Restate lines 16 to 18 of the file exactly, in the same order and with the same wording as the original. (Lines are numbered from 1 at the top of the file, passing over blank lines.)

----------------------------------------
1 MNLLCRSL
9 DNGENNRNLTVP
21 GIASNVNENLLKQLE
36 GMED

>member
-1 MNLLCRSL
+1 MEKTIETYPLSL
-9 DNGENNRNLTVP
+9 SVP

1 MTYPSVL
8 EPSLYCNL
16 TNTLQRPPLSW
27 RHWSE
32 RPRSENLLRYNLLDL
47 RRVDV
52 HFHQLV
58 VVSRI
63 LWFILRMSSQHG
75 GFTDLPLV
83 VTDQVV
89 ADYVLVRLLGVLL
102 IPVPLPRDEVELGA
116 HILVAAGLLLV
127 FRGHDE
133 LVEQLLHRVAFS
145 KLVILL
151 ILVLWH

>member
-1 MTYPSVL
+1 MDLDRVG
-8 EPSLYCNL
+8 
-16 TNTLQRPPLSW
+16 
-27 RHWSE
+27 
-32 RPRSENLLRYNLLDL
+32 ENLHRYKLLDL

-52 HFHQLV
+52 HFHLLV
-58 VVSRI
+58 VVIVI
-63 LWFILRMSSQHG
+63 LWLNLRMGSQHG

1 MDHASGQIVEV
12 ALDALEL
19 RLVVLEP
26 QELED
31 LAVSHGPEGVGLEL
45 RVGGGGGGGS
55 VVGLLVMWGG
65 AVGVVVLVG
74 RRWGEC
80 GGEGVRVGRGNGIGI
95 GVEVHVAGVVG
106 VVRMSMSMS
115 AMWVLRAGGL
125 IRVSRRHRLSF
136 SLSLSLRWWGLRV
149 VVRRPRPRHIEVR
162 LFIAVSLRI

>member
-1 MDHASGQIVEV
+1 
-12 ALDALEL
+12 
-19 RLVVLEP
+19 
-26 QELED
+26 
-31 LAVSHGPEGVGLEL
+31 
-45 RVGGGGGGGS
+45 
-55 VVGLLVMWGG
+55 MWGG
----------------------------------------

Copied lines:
52 HFHQLV
58 VVSRI
63 LWFILRMSSQHG